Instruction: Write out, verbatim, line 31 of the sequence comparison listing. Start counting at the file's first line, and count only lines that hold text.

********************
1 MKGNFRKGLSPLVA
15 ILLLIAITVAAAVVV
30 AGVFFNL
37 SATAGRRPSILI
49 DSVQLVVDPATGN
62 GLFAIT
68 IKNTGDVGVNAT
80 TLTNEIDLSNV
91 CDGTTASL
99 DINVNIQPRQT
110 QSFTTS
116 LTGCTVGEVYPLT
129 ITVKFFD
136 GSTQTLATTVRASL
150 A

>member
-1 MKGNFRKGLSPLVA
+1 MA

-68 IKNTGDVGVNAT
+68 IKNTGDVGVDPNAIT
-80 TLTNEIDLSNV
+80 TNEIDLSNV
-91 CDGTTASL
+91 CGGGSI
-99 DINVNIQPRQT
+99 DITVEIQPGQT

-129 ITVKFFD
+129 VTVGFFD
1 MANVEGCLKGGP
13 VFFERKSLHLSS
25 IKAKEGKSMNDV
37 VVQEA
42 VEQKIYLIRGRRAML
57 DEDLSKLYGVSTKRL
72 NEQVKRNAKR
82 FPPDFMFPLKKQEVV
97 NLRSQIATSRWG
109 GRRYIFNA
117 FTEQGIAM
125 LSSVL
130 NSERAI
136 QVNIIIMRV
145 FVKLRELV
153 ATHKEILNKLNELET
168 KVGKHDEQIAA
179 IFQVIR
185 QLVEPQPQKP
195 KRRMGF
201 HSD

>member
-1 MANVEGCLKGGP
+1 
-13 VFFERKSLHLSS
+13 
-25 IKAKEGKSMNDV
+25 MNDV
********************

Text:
25 IKAKEGKSMNDV